Trying to handle the balloon in the wind was worse then expected and the photo taken at 8:08 by the payload camera of Tony with the balloon doesn't even come close to showing how difficult it was to keep the wind from blowing the balloon about and into the gravelled earth repeatedly. Something had to be done quickly before the balloon was damaged so Tony released it while I held on to the payload and tried to move further away from the buildings with the hope the balloon would rise and stay out of the gravel. It sounded like a good idea at the time, but with the balloon even less restrained at the end of a long leash the wind was now able to blow the balloon about even more wildly and harder down into the gravel.

The only choice now was to simply launch from where I was, but the tracker antenna had become tangled in the payload and parachute support lines so we had to watch as the wind smashed the balloon into the gravel even harder a few more times as we tried to untangle the antenna in a state of panic.

This short delay ended up almost perfectly synchronizing payload camera photos to the launch time and . . .

1 min. later at 8:10 the next photo, also looking NW, shows the balloon has gained some altitude as it passes by corrals and heads towards the hills further

But 10 sec's later the battle appeared to be won when the balloon rose ≈ 100 ft. as it passed over the highest and last hill before it disappeared from view behind it 30 sec's later as everyone watched. 

James brought and setup a portable APRS station and digipeater to allow the students to follow the progress of the balloon and ourselves as we tracked it and to help ensure we could receive each others data transmissions as the nearest other digipeater was >100 miles away.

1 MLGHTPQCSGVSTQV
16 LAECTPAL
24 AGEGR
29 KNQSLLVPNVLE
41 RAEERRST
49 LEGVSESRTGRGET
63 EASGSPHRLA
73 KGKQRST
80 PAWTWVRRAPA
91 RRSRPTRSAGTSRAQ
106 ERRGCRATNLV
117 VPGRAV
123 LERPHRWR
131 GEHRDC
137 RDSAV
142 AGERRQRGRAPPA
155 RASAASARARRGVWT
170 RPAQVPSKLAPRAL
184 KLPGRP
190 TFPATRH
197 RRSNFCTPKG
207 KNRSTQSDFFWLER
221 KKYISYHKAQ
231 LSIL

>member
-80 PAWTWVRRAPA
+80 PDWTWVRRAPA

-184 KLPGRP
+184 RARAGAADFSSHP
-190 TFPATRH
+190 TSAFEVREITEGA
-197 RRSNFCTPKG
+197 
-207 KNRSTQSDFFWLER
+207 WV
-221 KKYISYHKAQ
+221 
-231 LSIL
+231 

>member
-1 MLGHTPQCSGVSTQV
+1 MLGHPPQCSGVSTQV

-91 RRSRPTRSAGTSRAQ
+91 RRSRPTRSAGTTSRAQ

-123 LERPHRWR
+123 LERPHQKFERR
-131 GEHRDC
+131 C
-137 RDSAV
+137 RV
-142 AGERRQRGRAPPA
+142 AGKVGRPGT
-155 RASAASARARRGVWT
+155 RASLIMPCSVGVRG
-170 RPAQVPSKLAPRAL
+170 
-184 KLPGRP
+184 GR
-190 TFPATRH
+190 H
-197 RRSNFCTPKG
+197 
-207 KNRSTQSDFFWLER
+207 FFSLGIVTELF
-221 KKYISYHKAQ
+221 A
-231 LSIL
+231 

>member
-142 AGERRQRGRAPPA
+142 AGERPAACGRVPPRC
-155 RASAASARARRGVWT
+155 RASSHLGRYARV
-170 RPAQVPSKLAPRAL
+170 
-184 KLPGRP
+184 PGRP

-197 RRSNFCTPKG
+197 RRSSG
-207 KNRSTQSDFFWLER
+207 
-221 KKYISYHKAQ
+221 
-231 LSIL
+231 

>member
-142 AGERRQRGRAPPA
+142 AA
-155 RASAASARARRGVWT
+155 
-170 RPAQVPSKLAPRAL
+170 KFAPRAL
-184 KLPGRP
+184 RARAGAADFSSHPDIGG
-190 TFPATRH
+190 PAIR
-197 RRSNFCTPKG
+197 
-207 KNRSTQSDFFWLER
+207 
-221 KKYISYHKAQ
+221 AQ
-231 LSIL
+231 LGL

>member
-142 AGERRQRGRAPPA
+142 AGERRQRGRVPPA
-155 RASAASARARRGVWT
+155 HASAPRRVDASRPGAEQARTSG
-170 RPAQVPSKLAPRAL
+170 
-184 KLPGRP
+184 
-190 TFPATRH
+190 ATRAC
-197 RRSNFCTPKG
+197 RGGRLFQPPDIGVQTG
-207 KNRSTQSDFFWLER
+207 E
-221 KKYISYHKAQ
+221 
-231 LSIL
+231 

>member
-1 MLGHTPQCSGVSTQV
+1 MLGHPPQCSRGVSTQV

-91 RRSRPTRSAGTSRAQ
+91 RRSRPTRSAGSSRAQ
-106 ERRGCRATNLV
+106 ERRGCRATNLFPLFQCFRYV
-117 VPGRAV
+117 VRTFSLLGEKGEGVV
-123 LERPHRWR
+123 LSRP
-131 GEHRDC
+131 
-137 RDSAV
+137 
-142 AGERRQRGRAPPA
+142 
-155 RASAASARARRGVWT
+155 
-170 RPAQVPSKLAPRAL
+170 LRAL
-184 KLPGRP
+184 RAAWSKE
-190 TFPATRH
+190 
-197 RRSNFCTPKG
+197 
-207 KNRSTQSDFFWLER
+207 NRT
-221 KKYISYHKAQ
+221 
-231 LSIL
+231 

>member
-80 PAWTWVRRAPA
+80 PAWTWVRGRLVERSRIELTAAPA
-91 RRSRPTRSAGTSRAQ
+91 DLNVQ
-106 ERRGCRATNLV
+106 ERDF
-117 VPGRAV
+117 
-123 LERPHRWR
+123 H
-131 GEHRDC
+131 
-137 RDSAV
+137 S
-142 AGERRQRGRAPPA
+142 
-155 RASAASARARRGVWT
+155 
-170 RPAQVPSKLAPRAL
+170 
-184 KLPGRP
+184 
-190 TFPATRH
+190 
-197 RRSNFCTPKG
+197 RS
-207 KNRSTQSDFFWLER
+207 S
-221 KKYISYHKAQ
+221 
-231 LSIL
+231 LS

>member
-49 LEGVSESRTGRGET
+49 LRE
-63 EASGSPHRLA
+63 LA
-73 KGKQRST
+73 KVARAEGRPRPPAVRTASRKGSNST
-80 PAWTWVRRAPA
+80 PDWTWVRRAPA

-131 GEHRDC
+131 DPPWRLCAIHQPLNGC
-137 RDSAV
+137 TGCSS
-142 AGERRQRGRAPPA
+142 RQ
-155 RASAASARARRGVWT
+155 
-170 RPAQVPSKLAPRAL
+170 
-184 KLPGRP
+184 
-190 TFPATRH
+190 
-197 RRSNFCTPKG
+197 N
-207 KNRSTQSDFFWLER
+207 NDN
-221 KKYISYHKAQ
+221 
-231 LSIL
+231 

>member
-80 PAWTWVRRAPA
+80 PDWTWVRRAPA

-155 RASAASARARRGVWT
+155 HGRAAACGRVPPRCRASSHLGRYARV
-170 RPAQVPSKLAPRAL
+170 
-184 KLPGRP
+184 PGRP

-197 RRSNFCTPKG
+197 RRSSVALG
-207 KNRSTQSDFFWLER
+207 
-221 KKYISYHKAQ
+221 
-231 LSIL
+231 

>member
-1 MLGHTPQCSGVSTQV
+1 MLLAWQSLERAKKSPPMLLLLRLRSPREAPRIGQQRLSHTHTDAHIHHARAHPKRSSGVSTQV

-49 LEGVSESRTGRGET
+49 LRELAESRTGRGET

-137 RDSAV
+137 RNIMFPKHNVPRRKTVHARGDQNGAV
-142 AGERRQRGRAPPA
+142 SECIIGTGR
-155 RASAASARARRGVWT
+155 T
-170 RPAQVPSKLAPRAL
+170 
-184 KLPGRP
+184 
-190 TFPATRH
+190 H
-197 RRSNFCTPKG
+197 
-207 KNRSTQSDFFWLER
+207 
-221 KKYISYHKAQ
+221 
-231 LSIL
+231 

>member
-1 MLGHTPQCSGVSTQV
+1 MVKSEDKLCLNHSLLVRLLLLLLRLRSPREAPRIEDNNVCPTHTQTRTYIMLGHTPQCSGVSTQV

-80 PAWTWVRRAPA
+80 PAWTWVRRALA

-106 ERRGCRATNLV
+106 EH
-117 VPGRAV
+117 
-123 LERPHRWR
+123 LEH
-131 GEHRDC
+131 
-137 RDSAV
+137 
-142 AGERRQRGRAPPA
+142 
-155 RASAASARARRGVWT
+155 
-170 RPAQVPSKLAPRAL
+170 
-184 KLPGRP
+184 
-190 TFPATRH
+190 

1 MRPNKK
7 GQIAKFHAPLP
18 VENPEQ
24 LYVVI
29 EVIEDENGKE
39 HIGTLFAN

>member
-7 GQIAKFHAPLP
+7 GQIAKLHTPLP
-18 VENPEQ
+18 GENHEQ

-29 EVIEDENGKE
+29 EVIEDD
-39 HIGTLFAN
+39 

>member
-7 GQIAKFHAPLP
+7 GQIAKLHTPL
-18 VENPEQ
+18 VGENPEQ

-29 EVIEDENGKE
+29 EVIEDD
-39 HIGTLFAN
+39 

However data transmissions suddenly stopped being received from the balloon shortly after it disappeared from view, so we quickly prepared to give chase to hopefully regain sight of and follow it to where ever it landed. But someone on a nearby hill top then reported watching it become tangled up in trees a few miles away and payload camera photos later showed what had happened while the balloon was out of sight and why tracking data suddenly stopped being

1 minute later at 8:12 the payload was even closer to the ground and low enough that the antenna dangling below it would have been bouncing wildly about as it was dragged across the rough field. This obviously is what damaged the antenna and caused tracking data to no longer be received after this

At 8:14 the payload package was airborne again with the camera knocked out of place now after several minutes of being bounced across rough

It was a short walk across a pasture from the road where we left our vehicles to where SABLE-1 was tangled in the upper braches of some trees and where everyone was asking the same question "How are you going to get it down?" The answer was easy as James was with us, the one who made the long swim to recover BEAR-2 and one who wouldn't likely hesitate very long to climb and recover SABLE-1 from tree tops as